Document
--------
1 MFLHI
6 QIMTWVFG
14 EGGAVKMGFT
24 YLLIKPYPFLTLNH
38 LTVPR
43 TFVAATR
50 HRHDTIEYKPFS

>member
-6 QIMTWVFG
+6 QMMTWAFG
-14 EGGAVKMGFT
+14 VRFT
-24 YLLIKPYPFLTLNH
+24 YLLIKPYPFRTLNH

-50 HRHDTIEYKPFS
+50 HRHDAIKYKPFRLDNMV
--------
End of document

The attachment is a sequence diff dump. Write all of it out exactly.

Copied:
1 MFLHI
6 QIMTWVFG
14 EGGAVKMGFT
24 YLLIKPYPFLTLNH
38 LTVPR
43 TFVAATR
50 HRHDTIEYKPFS

>member
-6 QIMTWVFG
+6 QMMTWAFG
-14 EGGAVKMGFT
+14 VRFT
-24 YLLIKPYPFLTLNH
+24 YLLIKPYPFRTLNH

-50 HRHDTIEYKPFS
+50 HRHDAIKYKPFRLDNMV